They are simply not updated often enough in order to keep abreast of the changes in technology, so we need to, on an ongoing basis, ensure that our police forces have not only the appropriate frontline police resources but indeed the legal resources in the form of effective laws. This is one such step in bringing our criminal law essentially out of the 19th century and into the 21st century. In that sense it is a quantum leap for Canada. Unfortunately, we have not learned from the examples which other countries have gained and therefore we are still far behind other countries in terms of addressing issues of organized crime.
The extent of collaboration within and among criminal groups has broadened greatly. The available technology has improved their ability to conduct organized crime by leaps and bounds, and therefore Canada has become a very attractive place for these types of criminals. According to Criminal Intelligence Service Canada, virtually every major criminal group in the world is active in Canada.
In 1998 the Department of the Solicitor General of Canada, now the public safety department, commissioned an independent study to assess the cost of certain activities related to organized crime. It was found that the economic costs of organized crime, I am not talking about the economic profits to organized crime, but the costs, amount to at least $5 billion a year. Frontline police officers who are struggling to maintain their fight on existing technology simply do not have the resources to compete with the new and emerging technologies to which these criminal organizations have access.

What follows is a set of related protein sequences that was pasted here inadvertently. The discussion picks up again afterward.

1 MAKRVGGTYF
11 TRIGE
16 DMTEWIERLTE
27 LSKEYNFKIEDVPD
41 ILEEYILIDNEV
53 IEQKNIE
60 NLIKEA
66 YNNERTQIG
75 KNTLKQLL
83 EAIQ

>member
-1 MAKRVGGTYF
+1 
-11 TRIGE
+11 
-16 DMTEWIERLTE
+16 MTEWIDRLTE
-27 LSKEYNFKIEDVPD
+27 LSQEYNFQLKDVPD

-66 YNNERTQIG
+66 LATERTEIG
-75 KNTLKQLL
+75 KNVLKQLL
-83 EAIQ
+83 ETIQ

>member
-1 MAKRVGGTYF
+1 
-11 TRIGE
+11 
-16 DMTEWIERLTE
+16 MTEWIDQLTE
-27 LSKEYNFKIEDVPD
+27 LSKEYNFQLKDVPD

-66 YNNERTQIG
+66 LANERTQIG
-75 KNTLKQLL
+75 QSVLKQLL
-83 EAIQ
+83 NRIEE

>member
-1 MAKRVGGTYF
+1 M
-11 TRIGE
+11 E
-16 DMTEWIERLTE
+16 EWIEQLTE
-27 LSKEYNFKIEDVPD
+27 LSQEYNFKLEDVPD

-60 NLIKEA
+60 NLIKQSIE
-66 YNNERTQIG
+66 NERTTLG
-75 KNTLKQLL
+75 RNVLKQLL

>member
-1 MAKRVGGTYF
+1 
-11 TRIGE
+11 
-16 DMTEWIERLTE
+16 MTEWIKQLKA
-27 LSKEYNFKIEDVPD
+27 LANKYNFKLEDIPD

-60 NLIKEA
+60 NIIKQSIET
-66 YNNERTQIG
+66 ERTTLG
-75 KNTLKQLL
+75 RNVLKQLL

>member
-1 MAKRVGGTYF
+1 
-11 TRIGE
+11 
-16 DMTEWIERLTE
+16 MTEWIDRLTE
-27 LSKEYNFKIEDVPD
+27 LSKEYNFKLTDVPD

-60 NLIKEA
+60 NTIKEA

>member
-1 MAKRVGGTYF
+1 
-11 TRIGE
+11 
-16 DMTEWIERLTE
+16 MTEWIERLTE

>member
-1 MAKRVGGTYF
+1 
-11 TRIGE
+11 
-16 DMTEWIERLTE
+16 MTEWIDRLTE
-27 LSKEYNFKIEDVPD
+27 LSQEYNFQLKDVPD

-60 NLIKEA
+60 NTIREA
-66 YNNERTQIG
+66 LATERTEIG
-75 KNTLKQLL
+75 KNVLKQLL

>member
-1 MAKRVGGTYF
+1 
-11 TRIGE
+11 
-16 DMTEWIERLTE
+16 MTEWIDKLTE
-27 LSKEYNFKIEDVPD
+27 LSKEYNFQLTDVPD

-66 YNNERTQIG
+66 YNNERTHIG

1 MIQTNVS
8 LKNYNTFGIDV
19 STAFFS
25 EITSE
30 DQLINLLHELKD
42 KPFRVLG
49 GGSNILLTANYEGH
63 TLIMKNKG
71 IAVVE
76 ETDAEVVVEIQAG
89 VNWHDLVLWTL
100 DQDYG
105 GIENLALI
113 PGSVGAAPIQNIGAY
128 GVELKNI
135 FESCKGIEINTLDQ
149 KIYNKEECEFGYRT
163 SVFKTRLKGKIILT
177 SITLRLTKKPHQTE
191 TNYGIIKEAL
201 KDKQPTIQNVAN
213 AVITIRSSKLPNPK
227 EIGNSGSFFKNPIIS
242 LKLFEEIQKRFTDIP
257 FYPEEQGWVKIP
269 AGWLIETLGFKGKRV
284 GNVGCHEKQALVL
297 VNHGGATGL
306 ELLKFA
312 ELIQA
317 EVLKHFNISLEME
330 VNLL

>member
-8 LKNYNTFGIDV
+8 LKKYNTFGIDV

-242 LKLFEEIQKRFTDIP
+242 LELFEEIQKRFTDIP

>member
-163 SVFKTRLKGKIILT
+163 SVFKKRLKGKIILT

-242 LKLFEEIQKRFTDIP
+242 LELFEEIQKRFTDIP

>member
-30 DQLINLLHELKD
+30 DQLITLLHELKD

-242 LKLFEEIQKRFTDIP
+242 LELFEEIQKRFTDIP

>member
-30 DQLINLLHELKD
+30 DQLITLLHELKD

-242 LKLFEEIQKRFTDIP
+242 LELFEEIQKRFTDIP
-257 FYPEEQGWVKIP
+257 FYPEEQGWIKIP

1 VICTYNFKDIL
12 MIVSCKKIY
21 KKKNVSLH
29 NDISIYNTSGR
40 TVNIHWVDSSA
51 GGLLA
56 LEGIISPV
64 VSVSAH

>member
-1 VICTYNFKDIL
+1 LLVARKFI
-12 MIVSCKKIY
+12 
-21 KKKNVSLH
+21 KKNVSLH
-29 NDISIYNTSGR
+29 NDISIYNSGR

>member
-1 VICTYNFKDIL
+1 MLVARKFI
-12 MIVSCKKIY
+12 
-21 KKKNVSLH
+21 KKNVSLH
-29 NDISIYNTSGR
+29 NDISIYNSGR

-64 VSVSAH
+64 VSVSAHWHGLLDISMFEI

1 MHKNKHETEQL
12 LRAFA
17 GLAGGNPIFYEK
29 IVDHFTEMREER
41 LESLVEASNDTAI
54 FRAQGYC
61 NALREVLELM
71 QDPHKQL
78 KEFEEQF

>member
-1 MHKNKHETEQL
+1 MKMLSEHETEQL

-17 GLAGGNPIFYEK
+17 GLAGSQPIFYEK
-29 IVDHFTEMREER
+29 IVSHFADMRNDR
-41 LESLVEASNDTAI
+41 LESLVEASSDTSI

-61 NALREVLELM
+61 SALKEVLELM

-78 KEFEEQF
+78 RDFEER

The reverse onus provision for proceeds of crime is vital for an effective war on organized criminal activity. At present, in order to obtain an order of forfeiture, the Crown must prove on a balance of probabilities that property is the proceeds of crime and that the property is connected to the crime for which the person was convicted. The Crown must prove that the accused or convicted person owns the property and that the property is the proceeds of crime.
Again, given the resources available to many criminal organizations, accountants, lawyers and the like, they have learned to distance themselves from their assets. Often criminal organizations do not use the regular types of security that other businessmen would have to use. They enforce their security in ways that legitimate business people do not and should not.
If there is no connection between the offence and the property established, the court nevertheless may order forfeiture of the property if it is satisfied beyond a reasonable doubt that the property is the proceeds of crime. That is the existing law now.
The amendments introduced in Bill C-53 provide that once an offender has been convicted of the appropriate crime, that is a criminal organization offence or certain offences under the Controlled Drug and Substances Act, the court shall order the forfeiture of property of the offender identified by the Crown unless the offender proves on a balance of probabilities that the property is not the proceeds of the crime. Once the conviction is made now, any property belonging to the accused is forfeited unless the accused establishes that the property is not the proceeds of the crime.
There have been some concerns about the constitutionality of the legislation. I think, however, it is very clear that there are no constitutional problems. The reverse onus provision does not impinge on individual liberty rights secured by the Constitution, but rather relate to property rights once he or she has already been convicted of a criminal offence.
We are not talking about double jeopardy. We are not talking about reverse onus in the establishment of an essential element to a criminal offence. This is an appropriate constitutional response of the federal government under its criminal law powers or a provincial government under its rights to regulate property and civil rights.